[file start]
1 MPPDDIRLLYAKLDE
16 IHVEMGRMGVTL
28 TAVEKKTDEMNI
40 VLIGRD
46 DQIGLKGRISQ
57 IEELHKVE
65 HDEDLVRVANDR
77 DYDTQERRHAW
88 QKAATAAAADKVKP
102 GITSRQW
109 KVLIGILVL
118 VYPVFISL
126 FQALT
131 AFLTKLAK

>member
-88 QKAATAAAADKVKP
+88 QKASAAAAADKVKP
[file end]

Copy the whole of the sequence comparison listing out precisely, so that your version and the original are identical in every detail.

1 MPPDDIRLLYAKLDE
16 IHVEMGRMGVTL
28 TAVEKKTDEMNI
40 VLIGRD
46 DQIGLKGRISQ
57 IEELHKVE
65 HDEDLVRVANDR
77 DYDTQERRHAW
88 QKAATAAAADKVKP
102 GITSRQW
109 KVLIGILVL
118 VYPVFISL
126 FQALT
131 AFLTKLAK

>member
-88 QKAATAAAADKVKP
+88 QKASAAAAADKVKP